Mission 31: On to Austria

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The story behind THE TAIL GUNNER novel, based on the WWII experiences and collection of Keith B. Lile

B-25s over Italy

B-25s soar over a target in Italy, c. 1944-45. KBL Family Collection

March 15, 2014 — On this day in 1945 Dad wrote:

1945 Diary

This plain, rough-edged diary was basically Dad recorded the second half of his missions. Hand scrawled notes not only spell out the targets, they allude to the event sand frustrations of the day. KBL Family Collection

Flew 34rd mission today— Started to Austria for first time. Couldn’t get in due to the weather. We were going to Bomb Canal Dia Azzingo, didn’t get up to it. Went over the Hoodinii Air Field a couple of times. Didn’t have any escort – plenty worried. Finally on way back to Italy our Area cover showed up. Knapp came back with tail prop on bomb gone and bounced all over the runway, lucky he didn’t blow up. Heard from Mac – got two pictures. 11th day since Rome.

The next day, the 445th, “Briefed for Austria again – standown. Went up to sick call – very good shape – I went out to line to clean my guns – good shape. I wrote Mac tonight. No mail in first bunch. Went to show and stopped at 47th to see Painter for ship. Went to show with Stumpe. Got more mail – Wendell, Phyllis, Carol & 3 from Betty. Finished letter [I] had to Betty told her I was very displeased. I didn’t sign other than name. Feel pretty low. (Sigh La Geni) Returned Keels letter, (wrong address).”

Keith Lile with B-25 tail guns

This tiny contact print revealed a surprising shot of Keith Lile cleaning the plexi-glas blister and the tail guns of a B-25 just as he had noted in his diary. Probably on Corsica, 1944-45. KBL Family Collection

These entries are embedded with little clues that took me months of studying the collection and other sources to connect. A tiny contact print that I’d overlooked a dozen times revealed the candid shot of Dad down at the line, cleaning the guns on his plane.

Miss Fancy Pants nose art

Nose art for the B-25 “Miss Fancy Pants.” She was girl everyone wanted to fly with. KBL Family Collection

The painter he referred to was working on the darling of the 445th, Miss Fancy Pants, painted on the nose of a B-25. I have a feeling everybody stopped by to check on her progress.

The various squadrons, Dad mentions the 447th, were camped out along the shores of Corsica. Men were often ferried to the airfield in jeeps for their missions, but probably had to walk everywhere else most of the time.

I wondered most of all about Dad’s reference to “La Geni.” A Google search turned up “Le geni du mal” a famous sculpture in St. Paul’s Cathedral in Liege, Belgium that is the personification of Lucifer, or more accurately “the spirit of despair.” I don’t know if this artwork was what Dad was referring to, but it would certainly fit the feeling he no doubt had at the suspicion that he was losing his girl.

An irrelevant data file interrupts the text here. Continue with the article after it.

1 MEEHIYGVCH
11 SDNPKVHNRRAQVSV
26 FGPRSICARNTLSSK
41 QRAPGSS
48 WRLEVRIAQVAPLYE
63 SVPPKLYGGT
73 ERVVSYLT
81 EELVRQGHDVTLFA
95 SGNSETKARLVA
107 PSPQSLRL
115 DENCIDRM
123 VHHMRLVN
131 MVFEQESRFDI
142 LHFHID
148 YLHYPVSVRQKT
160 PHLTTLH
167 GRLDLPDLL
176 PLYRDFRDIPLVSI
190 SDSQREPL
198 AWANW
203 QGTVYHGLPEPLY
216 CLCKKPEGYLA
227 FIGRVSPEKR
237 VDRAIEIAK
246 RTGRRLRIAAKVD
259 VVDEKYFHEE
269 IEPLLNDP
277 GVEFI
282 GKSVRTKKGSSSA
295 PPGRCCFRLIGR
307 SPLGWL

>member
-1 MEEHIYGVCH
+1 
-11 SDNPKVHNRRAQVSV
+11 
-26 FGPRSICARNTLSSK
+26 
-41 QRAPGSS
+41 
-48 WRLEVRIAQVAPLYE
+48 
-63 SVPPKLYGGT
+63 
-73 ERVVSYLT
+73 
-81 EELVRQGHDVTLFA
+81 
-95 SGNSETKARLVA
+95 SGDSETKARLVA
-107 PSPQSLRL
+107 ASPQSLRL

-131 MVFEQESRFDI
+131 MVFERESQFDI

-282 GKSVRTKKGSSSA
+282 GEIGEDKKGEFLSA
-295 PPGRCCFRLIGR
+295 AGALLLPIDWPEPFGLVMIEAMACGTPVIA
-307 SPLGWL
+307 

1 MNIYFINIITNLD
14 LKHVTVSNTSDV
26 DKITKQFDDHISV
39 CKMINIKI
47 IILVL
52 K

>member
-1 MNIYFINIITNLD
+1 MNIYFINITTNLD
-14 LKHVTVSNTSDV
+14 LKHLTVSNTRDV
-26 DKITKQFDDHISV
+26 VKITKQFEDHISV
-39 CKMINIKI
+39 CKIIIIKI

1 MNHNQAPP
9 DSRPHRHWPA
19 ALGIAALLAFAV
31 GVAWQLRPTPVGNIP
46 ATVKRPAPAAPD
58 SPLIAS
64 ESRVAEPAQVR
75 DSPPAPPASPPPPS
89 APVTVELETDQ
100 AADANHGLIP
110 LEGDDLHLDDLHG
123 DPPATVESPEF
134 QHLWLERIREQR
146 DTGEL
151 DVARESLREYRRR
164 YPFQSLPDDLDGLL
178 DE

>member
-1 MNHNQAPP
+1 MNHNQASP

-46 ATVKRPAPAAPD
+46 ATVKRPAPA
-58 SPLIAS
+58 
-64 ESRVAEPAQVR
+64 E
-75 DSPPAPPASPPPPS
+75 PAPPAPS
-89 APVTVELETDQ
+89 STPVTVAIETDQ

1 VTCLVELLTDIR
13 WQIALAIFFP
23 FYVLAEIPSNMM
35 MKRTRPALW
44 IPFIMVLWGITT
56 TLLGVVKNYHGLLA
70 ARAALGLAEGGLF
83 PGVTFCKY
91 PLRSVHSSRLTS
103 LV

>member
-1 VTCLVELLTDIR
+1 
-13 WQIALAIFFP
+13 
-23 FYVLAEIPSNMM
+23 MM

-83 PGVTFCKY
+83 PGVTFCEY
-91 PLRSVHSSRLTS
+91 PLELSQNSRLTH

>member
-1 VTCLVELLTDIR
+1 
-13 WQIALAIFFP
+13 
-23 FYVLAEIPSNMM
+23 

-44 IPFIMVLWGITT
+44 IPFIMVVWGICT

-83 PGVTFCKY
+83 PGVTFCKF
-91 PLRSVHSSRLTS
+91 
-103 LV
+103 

le génie du mal

“Le génie du mal” a sculpture in St. Paul’s Cathedral in Belgium. Was this personification of despair what Dad was referring to? Courtesy Marco Di Lucca web.

All of these little clues simmer in the writer’s subconscious to form scenes and plot points. Some make it into the book; some become “nice-but-not-necessary.” One of the toughest parts of revision is recognizing which tidbit is which. For me, THE TAIL GUNNER, and Dad, it was the Betty storyline that eventually got cut.

On March 17, a not-so-lucky St. Patrick’s Day, Dad wrote, “Have been grounded for medical – Mission went to pass again – target was Ora. Didn’t get in – went to alternate. Finkhouse didn’t do so hot – Brown either. Knauss made 1st Lt. today. I didn’t fly with them. I wrote Betty a pretty rough  letter I guess – she needs a scolding too. Has been going out with some 4-F.”

Men who were declared unfit for military duty (for a variety of reasons) were classified as 4-F. Neither Dad nor his brother, Wendell, held 4-Fs in very high esteem. That Dad’s girl was spending time with a 4-F while he was dodging flak no doubt made him “plenty PO’d.”

Tiber Terrace, Rome

The Tiber Terrace as it looked in World War II—a rest leave club in Rome. KBL Family Collection

All this was happening while Dad was grounded for medical. Since he couldn’t go shoot at bad guys, he spent his time instead developing “shots of Rome.” It was from those photos that I was able to track his adventures some 60 years later through that ancient city.

—Stephanie Lile

Next Post: Rest Leave in Rome

Mission 31: More Mystery Men of the 321st

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The story behind THE TAIL GUNNER novel, based on the WWII experiences and collection of Keith B. Lile

March 14, 2014 — On this day in 1945 Dad wrote:

1945 Diary

This plain, rough-edged diary was where Dad recorded the second half of his missions. Hand scrawled notes not only spell out the targets, they allude to the events and frustrations of the day. KBL Family Collection

Flew 33rd Mission — Vitegro Bridge by Campo. 1 hole by tail. Knauss pilot. Mac & George got in a little a little scramble. Got a swell picture of Betty today. It looks swell. Heard from Carol and it was good to hear too. No letter from Betty. Kink heard Ruth was getting hitched.

Betty was Bish’s fiancée and Carol was his oldest sister. Mac, George, and Kink are mystery men. Reid Knauss was one of the very few men Dad kept in touch with after the war. I recall him and his wife visiting a couple of times when I was a kid. They lived in Moses Lake, WA.